How Gov McCrory And Dirty Energy Just Screwed Over NC’s Dan River

Gov McCrory's Ex-Employer Got A Sweetheart Deal And Now They've Destroyed A NC River

North Carolina’s governor’s former employer’s deal is causing massive coal pollution in the state.

On Monday, North Carolina became the latest state to find itself in the midst of a coal-produced crisis, although not for the first time. A coal ash pond began leaking sludge into the nearby Dan River. That means 27 million gallons of contaminated water mixed together with 82,000 tons of coal ash before rushing to the river. The sludge was being stored in an earthen 27-acre pond by Duke Energy, the United States’ largest electric power holding company.

Coal ash is a toxic stew of chemicals that can’t be disposed of.

Coal ash is what is left after coal is burned for energy. What remains is a veritable stew of toxic chemicals such as lead, arsenic, and selenium that can’t be safely discarded. So the brew is kept sitting somewhere, in this case in terribly inadequate conditions. Wet, unsealed earth, of which this pond was made, continually leaks the toxins it contains into the ground below. Last Monday, the contamination made a big break for freedom. A pipe underneath the pond broke and sent the poisonous sludge pouring into the river alongside it.

As of late Friday, Duke Energy had been unable to stop the flow. It had slowed considerably, due to the volume that already drained into the river, but the pipe remained unrepaired. So on Saturday, the company did what was demanded of it. President of North Carolina operations, Paul Newton, said, “We apologize.” He promised to clean up the river and be held accountable by the surrounding communities.

How are the residents of those communities supposed to measure Newton’s words of regret and promises of accountability against the reality of how Duke Energy operates? First of all, the leak was actually noticed on Sunday afternoon, but not reported until Monday evening. Second, the company is the only one of the state’s major energy companies to continue holding coal sludge in unlined ponds. The others have moved the contents of all their ponds to sealed storage facilities. Third, Duke has at least 13 other unsealed coal ash ponds in NC from former coal-burning plants that have been shut down in favor of new natural-gas ones. Duke Energy’s Dan River Steam Station was closed in 2012, but there was no plan for it to be cleaned up, nor does there seem to be a plan to address the other 13 sludge ponds.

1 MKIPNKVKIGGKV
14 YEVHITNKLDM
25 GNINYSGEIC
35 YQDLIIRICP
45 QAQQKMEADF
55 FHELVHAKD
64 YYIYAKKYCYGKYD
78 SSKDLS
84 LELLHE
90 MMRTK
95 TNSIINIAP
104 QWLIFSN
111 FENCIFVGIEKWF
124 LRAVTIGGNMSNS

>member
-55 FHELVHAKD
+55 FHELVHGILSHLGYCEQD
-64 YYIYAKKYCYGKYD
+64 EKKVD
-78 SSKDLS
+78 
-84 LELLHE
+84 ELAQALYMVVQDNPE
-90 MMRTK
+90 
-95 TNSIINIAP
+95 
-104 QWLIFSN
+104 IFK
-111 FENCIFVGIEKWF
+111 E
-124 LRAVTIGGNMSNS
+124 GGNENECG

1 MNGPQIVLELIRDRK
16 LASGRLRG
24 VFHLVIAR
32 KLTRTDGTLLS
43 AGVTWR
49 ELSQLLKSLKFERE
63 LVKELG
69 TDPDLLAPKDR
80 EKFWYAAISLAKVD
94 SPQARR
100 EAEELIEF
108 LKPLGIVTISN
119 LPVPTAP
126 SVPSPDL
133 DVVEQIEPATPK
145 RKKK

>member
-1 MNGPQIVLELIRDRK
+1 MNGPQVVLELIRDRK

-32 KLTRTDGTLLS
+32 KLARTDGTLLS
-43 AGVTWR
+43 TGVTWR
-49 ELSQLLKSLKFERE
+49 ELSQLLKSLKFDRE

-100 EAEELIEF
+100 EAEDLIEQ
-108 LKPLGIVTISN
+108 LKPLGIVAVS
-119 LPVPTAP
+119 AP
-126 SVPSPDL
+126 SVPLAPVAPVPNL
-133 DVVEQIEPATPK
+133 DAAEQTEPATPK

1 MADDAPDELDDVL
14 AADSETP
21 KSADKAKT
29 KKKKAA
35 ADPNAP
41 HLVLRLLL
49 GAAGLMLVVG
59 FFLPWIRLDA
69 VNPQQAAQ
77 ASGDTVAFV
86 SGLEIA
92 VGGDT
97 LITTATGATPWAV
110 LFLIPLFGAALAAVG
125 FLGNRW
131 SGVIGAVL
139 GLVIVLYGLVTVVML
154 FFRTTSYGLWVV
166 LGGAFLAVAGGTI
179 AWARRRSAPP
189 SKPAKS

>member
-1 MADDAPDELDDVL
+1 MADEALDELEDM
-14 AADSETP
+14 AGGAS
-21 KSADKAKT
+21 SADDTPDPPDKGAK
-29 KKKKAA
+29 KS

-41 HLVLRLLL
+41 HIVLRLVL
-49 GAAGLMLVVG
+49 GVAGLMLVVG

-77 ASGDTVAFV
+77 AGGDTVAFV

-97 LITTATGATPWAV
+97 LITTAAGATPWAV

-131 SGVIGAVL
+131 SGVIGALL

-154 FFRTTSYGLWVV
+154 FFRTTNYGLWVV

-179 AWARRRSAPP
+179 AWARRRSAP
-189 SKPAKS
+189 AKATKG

Gov McCrory Virtually Gave Duke Energy Permission To Pollute The River.

The irresponsibility and sleight-of-hand are very reminiscent of West Virginia’s chemical spill last month, which still lingers as a problem in the water there. As an incidental to the issue of long-term responsibility, North Carolina’s governor, Pat McCrory, retired from Duke Energy in 2008, after a 29-year career with the company. McCrory assumed office in January, 2013. One of his first major ‘achievements’ was to cut a deal with Duke Energy last July that basically gave the company a free pass for past pollution and allowed it to continue letting contaminants leach into the soil for as long as it likes. Every citizen of the state ought to sit up and pay attention to the details.

Tuesday, after the leak was announced, the nonprofit group Appalachian Voices began monitoring the river. The spill wasn’t unique, but may be one of the largest in the state’s history. The contaminants are serious business.  Volunteers were pulling up 6 to 12 inches of sludge in buckets. Matt Wasson, president of programs for Appalachian Voices, noted that, “Someone once said coal ash contains most of the periodic table. It’s dangerous.”

At the end of the week, various organizations were still disputing the safety of the water for drinking. However, heavy metals tend to sink to the bottom of the river and settle there. It’s possible the threat to the drinking water won’t continue because of that settling. Also, drinking water is filtered by a water treatment plant before being passed on to the consumer.

The danger goes way beyond the water.

But Appalachian Voices is concerned with a more extended danger — the danger to the whole ecosystem. With all those toxins at the bottom of the river, what will happen to the river wildlife that feeds there? And then to the food chain as it works its way up?

North Carolinians may soon get the go ahead to drink the water, but there’s one caveat. Don’t eat the fish. Or anything that eats the fish. Or anything that … you get the idea. It’s called interdependence. Duke Energy just threw a very big monkey wrench into Mother Nature’s works.